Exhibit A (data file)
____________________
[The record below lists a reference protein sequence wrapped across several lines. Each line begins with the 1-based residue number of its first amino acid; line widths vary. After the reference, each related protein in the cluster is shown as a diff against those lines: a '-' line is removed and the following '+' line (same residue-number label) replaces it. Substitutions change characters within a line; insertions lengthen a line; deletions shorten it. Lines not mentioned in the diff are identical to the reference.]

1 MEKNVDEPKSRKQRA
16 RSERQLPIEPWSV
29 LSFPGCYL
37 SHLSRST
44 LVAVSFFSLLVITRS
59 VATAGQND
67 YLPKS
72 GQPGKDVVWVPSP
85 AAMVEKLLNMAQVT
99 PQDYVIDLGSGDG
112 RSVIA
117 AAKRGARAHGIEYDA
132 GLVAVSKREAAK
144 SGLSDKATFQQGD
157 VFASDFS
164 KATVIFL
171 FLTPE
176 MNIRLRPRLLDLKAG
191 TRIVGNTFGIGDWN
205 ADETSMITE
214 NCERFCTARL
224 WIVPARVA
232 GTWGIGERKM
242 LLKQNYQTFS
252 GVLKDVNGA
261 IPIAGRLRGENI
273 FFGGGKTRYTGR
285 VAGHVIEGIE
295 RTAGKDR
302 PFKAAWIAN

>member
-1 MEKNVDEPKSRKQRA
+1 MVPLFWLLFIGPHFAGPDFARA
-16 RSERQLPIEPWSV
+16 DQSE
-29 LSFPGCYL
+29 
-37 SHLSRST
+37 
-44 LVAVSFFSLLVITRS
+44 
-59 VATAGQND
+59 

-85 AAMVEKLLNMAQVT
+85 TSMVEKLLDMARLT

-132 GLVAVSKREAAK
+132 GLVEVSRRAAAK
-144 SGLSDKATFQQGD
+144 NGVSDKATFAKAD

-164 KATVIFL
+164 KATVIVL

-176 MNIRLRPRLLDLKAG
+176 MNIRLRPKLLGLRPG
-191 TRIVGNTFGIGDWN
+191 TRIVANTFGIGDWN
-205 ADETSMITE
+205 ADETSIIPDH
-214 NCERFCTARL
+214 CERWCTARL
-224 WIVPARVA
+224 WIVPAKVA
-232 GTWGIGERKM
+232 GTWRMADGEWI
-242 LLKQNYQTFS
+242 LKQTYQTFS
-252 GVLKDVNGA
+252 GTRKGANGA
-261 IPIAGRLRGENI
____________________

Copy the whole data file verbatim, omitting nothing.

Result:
[The record below lists a reference protein sequence wrapped across several lines. Each line begins with the 1-based residue number of its first amino acid; line widths vary. After the reference, each related protein in the cluster is shown as a diff against those lines: a '-' line is removed and the following '+' line (same residue-number label) replaces it. Substitutions change characters within a line; insertions lengthen a line; deletions shorten it. Lines not mentioned in the diff are identical to the reference.]

1 MEKNVDEPKSRKQRA
16 RSERQLPIEPWSV
29 LSFPGCYL
37 SHLSRST
44 LVAVSFFSLLVITRS
59 VATAGQND
67 YLPKS
72 GQPGKDVVWVPSP
85 AAMVEKLLNMAQVT
99 PQDYVIDLGSGDG
112 RSVIA
117 AAKRGARAHGIEYDA
132 GLVAVSKREAAK
144 SGLSDKATFQQGD
157 VFASDFS
164 KATVIFL
171 FLTPE
176 MNIRLRPRLLDLKAG
191 TRIVGNTFGIGDWN
205 ADETSMITE
214 NCERFCTARL
224 WIVPARVA
232 GTWGIGERKM
242 LLKQNYQTFS
252 GVLKDVNGA
261 IPIAGRLRGENI
273 FFGGGKTRYTGR
285 VAGHVIEGIE
295 RTAGKDR
302 PFKAAWIAN

>member
-1 MEKNVDEPKSRKQRA
+1 MVPLFWLLFIGPHFAGPDFARA
-16 RSERQLPIEPWSV
+16 DQSE
-29 LSFPGCYL
+29 
-37 SHLSRST
+37 
-44 LVAVSFFSLLVITRS
+44 
-59 VATAGQND
+59 

-85 AAMVEKLLNMAQVT
+85 TSMVEKLLDMARLT

-132 GLVAVSKREAAK
+132 GLVEVSRRAAAK
-144 SGLSDKATFQQGD
+144 NGVSDKATFAKAD

-164 KATVIFL
+164 KATVIVL

-176 MNIRLRPRLLDLKAG
+176 MNIRLRPKLLGLRPG
-191 TRIVGNTFGIGDWN
+191 TRIVANTFGIGDWN
-205 ADETSMITE
+205 ADETSIIPDH
-214 NCERFCTARL
+214 CERWCTARL
-224 WIVPARVA
+224 WIVPAKVA
-232 GTWGIGERKM
+232 GTWRMADGEWI
-242 LLKQNYQTFS
+242 LKQTYQTFS
-252 GVLKDVNGA
+252 GTRKGANGA
-261 IPIAGRLRGENI